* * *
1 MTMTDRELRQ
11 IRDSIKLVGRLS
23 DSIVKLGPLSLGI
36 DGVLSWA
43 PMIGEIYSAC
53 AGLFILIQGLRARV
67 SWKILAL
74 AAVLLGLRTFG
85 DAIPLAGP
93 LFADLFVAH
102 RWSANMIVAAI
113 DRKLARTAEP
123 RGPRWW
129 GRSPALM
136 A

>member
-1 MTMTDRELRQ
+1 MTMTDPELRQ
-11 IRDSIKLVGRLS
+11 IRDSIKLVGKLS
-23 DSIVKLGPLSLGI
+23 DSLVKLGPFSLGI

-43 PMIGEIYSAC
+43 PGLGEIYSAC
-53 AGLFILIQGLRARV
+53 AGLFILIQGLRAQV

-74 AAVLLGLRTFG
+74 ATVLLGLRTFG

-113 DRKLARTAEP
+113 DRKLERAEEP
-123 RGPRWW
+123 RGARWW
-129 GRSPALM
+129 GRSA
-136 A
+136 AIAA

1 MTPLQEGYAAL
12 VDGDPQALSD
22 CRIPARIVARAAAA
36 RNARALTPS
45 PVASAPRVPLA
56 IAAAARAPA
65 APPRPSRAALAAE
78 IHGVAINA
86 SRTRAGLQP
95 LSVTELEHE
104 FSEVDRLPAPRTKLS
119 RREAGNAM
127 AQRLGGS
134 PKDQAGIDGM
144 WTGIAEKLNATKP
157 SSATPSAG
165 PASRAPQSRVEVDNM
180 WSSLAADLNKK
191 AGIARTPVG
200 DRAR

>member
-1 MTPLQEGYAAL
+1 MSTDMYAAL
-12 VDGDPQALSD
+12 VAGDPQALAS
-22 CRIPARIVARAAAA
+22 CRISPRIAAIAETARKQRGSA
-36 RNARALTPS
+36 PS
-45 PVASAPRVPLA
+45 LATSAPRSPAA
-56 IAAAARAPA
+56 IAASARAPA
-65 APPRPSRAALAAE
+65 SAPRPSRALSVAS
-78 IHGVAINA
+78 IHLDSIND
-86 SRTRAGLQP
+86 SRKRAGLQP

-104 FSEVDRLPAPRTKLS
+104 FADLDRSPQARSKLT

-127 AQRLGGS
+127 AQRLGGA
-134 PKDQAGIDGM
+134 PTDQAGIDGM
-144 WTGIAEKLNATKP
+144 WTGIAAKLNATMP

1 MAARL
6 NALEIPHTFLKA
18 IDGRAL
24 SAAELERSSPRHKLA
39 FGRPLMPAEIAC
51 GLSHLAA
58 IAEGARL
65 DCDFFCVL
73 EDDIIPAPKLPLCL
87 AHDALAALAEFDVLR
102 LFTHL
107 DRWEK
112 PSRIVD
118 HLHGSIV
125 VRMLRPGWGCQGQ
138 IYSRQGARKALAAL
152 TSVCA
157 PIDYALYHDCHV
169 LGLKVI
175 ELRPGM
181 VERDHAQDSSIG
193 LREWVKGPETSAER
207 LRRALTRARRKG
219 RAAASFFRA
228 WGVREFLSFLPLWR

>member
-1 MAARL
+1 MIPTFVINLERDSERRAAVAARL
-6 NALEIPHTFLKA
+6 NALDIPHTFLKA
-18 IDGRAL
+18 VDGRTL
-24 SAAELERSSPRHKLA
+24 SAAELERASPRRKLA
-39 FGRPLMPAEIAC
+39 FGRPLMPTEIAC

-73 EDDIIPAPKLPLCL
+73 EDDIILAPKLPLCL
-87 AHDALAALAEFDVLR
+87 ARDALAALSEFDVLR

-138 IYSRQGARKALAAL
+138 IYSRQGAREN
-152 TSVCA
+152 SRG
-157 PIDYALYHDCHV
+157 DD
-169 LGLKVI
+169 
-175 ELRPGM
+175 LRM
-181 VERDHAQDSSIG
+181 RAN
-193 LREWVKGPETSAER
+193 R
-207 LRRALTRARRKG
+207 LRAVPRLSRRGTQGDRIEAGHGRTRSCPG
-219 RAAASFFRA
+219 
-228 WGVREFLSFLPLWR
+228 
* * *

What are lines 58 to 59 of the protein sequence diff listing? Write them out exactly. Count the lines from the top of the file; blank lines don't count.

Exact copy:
-1 MTPLQEGYAAL
+1 MSTDMYAAL